Dinosaur Discovery Day
Play among the fossils
Inside the elegant 1920s golden marble lobby at the U-M Exhibit Museum, children gather around a folding table to guess how many Brazil nuts are in a jar. A staffer restocks cold apple cider and cookies. A flushed three-year-old in a pink sweater howls; her father grits his teeth and carries her out the door. In the quiet, parents urge children to examine permanent exhibits in the lobby. "Oh, cool!" cries a boy, pointing to eight perfectly formed trilobites caught swarming for eternity in a fossil.
This is the annual Dinosaur Discovery Day at the U-M Exhibit Museum. On the second floor, fifteen kids kneel, shoulder to shoulder, around a shallow sand pit. Their hands and knees embedded in the sand, they dig furiously for fossils. "I got one!" cries a girl, beaming. Another child holds out two fossils. "You can only have one," says another girl in a bossy tone. In a nearby diorama an endless battle rages between a tiny saber-toothed tiger and even smaller human combatants.
Two towering mastodon skeletons dominate the center of the main hall. The top of a girl's blue dinosaur paper hat reaches the mastodons' knees as she roams around the room. Excited volunteers offer information on the layered teeth of one fossil. Adults pick up a black eighteen-inch stegosaurus horn for a closer look.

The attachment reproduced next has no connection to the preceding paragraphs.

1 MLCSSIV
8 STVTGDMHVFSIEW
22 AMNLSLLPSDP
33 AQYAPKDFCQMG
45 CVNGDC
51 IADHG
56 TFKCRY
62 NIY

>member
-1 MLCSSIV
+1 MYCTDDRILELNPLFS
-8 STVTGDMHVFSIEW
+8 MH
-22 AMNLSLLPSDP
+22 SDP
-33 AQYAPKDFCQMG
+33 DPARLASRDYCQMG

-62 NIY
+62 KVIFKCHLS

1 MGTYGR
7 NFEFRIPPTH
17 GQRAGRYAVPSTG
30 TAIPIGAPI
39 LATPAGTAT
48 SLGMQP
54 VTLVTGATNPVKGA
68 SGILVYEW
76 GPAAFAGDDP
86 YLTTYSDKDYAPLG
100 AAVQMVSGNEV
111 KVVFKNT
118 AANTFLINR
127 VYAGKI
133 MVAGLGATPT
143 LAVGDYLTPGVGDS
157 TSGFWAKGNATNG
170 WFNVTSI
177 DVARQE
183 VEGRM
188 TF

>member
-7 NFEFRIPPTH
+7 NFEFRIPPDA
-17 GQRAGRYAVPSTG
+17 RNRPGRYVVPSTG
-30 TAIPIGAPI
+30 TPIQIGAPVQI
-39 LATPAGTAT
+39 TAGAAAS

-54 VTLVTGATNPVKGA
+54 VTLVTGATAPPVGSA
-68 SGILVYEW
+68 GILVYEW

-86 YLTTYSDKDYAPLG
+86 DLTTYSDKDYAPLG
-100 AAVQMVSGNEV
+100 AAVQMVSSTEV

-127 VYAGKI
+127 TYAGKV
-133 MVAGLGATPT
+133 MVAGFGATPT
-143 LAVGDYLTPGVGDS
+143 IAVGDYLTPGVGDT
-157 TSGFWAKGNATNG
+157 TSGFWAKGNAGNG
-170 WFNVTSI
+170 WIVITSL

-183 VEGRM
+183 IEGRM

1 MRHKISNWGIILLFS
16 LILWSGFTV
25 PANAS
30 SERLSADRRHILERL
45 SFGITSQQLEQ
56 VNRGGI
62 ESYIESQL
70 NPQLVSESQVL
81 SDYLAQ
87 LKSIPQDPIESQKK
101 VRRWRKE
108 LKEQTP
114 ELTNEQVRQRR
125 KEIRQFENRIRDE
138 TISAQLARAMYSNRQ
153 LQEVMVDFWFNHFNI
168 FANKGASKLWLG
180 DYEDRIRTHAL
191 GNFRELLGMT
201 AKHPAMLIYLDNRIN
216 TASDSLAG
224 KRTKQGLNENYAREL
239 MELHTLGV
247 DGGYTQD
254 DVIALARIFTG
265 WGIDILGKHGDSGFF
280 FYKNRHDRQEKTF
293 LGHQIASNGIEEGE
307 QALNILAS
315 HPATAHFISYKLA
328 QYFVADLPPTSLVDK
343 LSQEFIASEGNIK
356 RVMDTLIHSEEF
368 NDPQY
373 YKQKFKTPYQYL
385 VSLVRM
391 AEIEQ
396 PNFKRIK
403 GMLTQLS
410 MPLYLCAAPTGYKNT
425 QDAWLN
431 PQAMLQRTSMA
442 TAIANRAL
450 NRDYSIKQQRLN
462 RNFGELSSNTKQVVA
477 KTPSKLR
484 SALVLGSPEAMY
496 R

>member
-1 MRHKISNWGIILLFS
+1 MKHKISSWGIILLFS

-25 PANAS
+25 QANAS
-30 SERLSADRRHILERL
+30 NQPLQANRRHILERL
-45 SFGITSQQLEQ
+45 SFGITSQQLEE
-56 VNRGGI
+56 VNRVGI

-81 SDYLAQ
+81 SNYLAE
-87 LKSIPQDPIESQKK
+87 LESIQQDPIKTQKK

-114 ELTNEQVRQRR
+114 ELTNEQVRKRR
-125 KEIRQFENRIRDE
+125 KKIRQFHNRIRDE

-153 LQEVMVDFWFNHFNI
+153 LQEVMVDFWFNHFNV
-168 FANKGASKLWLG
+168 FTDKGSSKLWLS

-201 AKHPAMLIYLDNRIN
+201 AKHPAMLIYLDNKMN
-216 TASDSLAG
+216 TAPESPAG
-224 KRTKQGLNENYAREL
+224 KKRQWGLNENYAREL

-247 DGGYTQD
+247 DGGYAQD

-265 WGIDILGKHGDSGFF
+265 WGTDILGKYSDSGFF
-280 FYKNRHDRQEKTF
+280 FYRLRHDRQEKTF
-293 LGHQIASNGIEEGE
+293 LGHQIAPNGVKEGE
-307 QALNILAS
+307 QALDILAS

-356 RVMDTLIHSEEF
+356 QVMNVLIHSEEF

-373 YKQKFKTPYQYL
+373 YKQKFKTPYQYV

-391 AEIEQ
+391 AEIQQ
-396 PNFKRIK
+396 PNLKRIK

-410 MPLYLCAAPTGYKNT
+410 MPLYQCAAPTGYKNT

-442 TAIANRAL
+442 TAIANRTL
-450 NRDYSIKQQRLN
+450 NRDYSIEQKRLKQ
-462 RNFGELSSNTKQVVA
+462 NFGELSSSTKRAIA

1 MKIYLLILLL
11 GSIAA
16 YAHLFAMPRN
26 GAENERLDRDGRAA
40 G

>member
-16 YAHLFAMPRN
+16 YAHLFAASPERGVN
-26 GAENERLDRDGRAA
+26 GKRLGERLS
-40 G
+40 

In the back of the hall, a cheerful helper in a Michigan T-shirt instructs families how to make dinosaur paper hats. Behind the busy crafters, a brown thirty-two-foot-long edmontosaurus skeleton cast rests in a base of white material in an open case. "Look, I have a quadriceratops," says a laughing mother. She points to her toddler's four-pointed pastel hat.
On the third floor, two girls and a boy enact a play with "Paleo Puppets." A T. rex puppet sings his ABCs in tune while a two-year-old girl in a jumper spins in circles. Three glassy-eyed squirrels survey the puppet show from above. The puppeteers cry, "Here, Mommy-watch this
show." The children don't notice a snarling wolf, body tense, teeth braced, and fur on end, that stands two feet away behind glass.
A disco ball welcomes dancers to the "Dino Dance" on the fourth floor. Music throbs as children whirl in the dark. Colored lights flash on the walls. In another gallery down the hall, silent children stir plaster with water at a fossil-casting table while their parents crash on puffy chairs.
Outside the tall windows, late afternoon shadows darken brick buildings. The moon gleams in a blue, cloudless sky. At five o'clock, children and parents make their way downstairs to greet the icy air. Spiky dinosaur crowns rattle in the wind.
Dinosaur Discovery Day returns to the Exhibit Museum on Saturday, December 6.
[Originally published in December, 2008.]